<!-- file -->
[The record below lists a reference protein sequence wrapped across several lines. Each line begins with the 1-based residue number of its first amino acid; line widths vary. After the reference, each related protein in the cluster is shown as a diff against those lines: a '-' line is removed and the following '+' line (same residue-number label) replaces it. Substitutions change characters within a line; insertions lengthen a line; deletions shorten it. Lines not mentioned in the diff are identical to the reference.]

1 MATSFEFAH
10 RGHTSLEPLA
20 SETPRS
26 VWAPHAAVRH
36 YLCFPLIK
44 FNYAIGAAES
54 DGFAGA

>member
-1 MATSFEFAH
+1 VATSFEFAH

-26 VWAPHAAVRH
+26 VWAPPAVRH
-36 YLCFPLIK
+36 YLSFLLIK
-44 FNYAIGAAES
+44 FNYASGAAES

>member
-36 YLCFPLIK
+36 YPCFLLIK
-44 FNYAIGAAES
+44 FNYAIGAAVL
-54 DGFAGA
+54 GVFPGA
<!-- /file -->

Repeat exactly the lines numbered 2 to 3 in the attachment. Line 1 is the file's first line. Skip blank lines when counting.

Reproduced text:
1 MATSFEFAH
10 RGHTSLEPLA